GPs face online ratings system

The Department of Health wants healthcare providers to set up an online feedback system so that patients can review and complain about them, as on hotel rating sites

Doctors' surgeries should set up online tools for patients to provide feedback about their services, according to the Department of Health.

Department of Health

The Department of Health has proposed that GPs and hospitals should set up ways for patients to provide feedback online. Photo credit: Lesteph on Flickr

All healthcare providers should set up these tools so that people can rate them in the same way that travellers review and post complaints about hotels online, Christine Connelly, the government's chief information officer for health, told a Westminster eForum meeting on Tuesday.

"It's about allowing patients to have a voice," Connelly said at the London seminar on health records, NHS IT and patient choice. "It's to start a conversation, not necessarily to have the whole conversation."

In January, the government wrapped up a consultation on patient data, which included a proposal that GPs and hospitals should set up ways for people to access services and talk to the providers online. The proposal is part of the coalition government's 'Big Society' push, which aims to put more control over public-services decisions in citizens' hands.

Connelly suggested that healthcare professionals will be able to gauge their performance based on the patient ratings.

We would expect performance to improve as a direct result of the free flow of information around the system.

– Christine Connelly, chief information officer for health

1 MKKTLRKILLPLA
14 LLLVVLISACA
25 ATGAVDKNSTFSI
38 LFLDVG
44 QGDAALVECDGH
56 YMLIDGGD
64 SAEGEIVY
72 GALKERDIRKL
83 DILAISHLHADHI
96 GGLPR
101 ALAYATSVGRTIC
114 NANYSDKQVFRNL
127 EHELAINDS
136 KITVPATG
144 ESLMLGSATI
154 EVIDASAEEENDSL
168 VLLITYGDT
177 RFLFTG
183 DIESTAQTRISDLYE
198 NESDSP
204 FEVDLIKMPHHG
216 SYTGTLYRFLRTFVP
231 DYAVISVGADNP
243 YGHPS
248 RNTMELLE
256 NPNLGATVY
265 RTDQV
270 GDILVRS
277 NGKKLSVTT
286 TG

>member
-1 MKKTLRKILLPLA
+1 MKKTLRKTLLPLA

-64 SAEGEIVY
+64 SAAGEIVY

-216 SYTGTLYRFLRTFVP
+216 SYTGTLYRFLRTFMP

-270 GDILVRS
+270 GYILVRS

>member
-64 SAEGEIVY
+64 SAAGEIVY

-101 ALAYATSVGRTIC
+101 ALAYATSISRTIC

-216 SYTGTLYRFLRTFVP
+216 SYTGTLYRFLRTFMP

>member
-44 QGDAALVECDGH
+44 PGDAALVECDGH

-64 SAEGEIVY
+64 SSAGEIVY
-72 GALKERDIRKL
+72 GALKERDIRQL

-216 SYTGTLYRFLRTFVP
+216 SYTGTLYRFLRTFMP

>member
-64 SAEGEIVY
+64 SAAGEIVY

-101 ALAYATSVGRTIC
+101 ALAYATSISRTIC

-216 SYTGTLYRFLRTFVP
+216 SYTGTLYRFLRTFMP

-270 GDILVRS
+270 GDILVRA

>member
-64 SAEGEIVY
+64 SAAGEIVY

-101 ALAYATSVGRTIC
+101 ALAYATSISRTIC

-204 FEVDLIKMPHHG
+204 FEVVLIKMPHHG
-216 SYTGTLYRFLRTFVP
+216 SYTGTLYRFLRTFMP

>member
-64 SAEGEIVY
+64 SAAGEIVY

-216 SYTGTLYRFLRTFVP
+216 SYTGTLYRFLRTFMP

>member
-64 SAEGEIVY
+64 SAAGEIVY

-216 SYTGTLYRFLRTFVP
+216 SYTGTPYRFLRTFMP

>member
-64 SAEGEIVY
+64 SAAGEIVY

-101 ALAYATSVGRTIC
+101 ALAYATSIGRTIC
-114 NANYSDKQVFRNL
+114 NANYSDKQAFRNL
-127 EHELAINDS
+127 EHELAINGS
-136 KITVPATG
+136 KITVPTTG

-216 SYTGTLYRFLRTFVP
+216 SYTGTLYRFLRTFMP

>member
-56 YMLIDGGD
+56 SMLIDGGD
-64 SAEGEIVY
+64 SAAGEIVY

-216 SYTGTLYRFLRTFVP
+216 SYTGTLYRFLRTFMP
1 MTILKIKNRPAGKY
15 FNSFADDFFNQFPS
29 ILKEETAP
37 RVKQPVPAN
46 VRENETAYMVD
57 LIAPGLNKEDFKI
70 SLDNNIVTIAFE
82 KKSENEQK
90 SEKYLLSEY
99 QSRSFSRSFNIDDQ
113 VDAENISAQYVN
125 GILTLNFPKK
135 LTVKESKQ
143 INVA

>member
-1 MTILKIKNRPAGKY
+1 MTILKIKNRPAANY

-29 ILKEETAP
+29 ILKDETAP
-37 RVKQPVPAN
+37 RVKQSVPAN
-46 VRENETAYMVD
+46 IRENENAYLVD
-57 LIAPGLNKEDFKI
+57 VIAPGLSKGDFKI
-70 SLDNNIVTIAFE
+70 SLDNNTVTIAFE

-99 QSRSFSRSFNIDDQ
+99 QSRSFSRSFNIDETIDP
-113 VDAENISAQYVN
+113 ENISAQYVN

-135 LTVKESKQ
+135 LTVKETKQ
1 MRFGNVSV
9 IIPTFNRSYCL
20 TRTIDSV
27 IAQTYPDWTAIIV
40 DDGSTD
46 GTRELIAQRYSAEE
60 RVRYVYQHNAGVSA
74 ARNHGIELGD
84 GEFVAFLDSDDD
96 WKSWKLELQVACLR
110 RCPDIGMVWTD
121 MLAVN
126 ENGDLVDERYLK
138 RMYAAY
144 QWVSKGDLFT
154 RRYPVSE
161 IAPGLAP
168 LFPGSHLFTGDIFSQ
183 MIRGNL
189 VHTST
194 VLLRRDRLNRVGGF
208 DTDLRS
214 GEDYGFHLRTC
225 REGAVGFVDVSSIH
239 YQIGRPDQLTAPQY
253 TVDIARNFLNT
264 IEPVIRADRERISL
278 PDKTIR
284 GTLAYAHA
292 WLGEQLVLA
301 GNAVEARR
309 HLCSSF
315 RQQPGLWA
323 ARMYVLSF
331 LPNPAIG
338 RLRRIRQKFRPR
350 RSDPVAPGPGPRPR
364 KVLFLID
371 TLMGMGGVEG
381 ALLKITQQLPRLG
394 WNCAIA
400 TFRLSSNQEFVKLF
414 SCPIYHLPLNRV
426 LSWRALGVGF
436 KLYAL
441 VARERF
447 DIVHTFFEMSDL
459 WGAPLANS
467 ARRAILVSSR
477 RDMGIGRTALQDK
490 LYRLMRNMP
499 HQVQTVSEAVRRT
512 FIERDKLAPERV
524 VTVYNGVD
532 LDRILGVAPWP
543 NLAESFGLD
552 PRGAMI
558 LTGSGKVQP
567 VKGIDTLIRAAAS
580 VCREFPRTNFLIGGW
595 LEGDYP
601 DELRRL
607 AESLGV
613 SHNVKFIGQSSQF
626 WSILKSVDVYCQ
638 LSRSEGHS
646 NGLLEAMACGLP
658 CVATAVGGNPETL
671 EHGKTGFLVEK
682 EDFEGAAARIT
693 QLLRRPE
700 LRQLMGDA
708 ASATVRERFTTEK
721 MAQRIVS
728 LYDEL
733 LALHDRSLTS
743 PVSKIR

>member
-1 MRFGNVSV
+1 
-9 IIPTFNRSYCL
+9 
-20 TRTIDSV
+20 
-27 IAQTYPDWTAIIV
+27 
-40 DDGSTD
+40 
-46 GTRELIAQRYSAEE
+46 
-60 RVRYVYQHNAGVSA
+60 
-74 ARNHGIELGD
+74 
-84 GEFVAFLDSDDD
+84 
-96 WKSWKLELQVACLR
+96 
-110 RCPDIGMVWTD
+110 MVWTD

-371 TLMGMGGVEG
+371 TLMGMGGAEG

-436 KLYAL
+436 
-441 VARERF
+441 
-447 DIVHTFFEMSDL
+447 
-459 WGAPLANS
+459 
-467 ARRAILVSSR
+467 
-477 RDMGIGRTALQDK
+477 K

"Feedback and data is a really important part of improving performance," she said. "We would expect performance to improve as a direct result of the free flow of information around the system."

Doctors at the event foresaw problems with the scheme, noting that such online tools could be manipulated.

"My practice is on the NHS Choices website, and the first comment there is absolutely glowing. I know, because I wrote it," said Paul Cundy, co-chair of the BMA's GP IT committee. "How do you deal with validation? I often look up hotel websites, but I take what's written there with a massive pinch of salt."

Another doctor asked whether the online information mechanism will resemble hotel comparison site TripAdvisor, but Connelly denied this.

"We don't think this is to put down TripAdvisor-type information," said Connelly. "We want patients to use [these tools] to make informed judgements about their care."

Existing online feedback mechanisms include NHS Choices and the non-profit Patient Opinion site.

Health records and private providers

As part of the "free flow of information" advocated by the government, patients should be able to take copies of their health records and distribute them to third parties, the health consultation (PDF) recommended. Following on from this, Connelly gave the eForum audience details of government plans to allow individuals to access their health records.

In the run-up to the general election in 2010, the Conservatives indicated support for the idea of letting external providers such as Microsoft HealthVault and Google Health run a patient records scheme. However, Connelly said on Tuesday that the government wants data to stay within the existing NHS spine, but noted that individuals will be able to take a copy and manage their data using third-party tools.

"The intention is to give the individual the ability to take a copy of the information and share it with who they want to share it with," said Connelly. "We expect the market to provide those tools."

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